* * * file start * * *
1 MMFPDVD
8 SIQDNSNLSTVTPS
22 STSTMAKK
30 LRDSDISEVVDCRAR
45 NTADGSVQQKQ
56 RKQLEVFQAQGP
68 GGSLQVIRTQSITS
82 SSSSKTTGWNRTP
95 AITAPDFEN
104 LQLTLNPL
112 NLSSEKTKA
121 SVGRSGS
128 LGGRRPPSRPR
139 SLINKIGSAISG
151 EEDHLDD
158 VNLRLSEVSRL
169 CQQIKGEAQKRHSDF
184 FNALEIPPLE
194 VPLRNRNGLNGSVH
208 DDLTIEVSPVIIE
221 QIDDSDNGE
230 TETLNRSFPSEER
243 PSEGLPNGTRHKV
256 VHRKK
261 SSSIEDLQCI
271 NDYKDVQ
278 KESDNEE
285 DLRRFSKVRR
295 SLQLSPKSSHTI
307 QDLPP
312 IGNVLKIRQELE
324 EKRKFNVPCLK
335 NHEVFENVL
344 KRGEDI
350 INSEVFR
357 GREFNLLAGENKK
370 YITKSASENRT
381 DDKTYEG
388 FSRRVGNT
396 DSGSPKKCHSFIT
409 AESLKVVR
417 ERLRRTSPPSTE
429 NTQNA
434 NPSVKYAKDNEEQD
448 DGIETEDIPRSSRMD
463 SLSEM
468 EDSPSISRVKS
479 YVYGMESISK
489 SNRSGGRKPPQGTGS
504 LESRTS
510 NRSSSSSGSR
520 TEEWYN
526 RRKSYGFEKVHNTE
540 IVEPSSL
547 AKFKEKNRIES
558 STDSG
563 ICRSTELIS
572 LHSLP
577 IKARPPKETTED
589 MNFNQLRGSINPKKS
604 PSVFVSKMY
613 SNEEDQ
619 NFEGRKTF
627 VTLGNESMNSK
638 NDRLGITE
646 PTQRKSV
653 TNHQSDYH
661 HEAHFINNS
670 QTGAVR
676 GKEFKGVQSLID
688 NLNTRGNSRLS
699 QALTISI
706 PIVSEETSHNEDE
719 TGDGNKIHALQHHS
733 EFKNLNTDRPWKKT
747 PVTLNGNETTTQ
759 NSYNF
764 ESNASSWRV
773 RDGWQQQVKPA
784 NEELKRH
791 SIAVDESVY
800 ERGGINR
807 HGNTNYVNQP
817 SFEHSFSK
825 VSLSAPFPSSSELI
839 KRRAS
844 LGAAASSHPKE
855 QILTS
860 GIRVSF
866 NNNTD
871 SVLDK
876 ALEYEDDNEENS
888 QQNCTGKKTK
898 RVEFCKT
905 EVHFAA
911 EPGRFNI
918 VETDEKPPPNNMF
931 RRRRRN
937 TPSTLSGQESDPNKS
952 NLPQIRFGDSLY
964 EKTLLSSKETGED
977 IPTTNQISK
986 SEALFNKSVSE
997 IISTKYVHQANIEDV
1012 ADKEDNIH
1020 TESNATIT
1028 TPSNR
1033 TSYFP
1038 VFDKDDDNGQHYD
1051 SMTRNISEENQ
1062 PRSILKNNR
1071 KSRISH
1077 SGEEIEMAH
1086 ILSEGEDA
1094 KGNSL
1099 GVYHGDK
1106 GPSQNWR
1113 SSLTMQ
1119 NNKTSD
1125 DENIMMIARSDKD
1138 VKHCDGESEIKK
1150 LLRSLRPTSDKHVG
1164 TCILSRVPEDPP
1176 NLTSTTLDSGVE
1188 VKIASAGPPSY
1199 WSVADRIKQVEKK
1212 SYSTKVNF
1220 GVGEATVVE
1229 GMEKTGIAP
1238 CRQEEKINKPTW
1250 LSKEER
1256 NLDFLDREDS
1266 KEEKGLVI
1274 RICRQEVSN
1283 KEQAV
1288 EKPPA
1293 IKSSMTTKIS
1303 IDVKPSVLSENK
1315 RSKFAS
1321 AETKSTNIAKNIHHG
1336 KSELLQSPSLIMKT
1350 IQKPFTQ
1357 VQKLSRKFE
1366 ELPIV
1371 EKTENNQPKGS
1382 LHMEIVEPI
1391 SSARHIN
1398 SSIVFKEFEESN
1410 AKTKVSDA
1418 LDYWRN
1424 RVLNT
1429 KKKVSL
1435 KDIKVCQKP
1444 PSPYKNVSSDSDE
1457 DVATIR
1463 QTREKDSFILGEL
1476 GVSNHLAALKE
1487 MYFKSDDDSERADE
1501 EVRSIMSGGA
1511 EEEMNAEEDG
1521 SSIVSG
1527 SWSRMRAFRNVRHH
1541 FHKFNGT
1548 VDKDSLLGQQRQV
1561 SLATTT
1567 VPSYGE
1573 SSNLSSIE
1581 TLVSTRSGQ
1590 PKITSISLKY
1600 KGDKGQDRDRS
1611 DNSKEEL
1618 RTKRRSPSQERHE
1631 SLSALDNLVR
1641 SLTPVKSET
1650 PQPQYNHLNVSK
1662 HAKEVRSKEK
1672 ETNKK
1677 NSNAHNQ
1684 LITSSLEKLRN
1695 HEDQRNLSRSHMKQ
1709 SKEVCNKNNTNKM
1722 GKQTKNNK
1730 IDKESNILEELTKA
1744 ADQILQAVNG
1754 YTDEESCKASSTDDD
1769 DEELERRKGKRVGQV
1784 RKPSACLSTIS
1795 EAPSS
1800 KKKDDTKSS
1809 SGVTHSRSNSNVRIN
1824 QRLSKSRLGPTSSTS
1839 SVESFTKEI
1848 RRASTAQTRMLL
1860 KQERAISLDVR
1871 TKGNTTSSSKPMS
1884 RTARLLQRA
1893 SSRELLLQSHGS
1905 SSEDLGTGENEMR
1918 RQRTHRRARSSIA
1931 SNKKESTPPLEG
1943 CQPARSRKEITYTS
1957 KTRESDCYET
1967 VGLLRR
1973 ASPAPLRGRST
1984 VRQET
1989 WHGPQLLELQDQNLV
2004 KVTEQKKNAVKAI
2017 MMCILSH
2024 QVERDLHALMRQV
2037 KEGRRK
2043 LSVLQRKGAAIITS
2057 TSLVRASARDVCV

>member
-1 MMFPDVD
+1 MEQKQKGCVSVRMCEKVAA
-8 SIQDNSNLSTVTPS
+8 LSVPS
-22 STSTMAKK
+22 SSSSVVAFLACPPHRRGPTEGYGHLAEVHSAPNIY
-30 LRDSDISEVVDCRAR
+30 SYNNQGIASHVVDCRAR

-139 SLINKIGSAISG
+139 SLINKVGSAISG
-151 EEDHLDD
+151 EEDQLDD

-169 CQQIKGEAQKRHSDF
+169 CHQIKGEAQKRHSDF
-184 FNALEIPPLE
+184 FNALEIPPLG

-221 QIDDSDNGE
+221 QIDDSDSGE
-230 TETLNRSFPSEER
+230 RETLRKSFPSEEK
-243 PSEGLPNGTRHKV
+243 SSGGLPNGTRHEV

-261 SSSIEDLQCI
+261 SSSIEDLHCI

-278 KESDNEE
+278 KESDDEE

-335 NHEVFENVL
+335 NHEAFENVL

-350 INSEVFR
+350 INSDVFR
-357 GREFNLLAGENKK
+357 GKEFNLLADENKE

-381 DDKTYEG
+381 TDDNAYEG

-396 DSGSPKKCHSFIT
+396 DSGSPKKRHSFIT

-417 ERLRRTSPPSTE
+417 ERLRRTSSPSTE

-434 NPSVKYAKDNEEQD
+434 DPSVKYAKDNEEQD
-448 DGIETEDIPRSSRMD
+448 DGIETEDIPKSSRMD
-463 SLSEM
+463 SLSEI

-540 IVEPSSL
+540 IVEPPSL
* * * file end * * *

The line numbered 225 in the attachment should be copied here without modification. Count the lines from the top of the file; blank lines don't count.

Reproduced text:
+151 EEDQLDD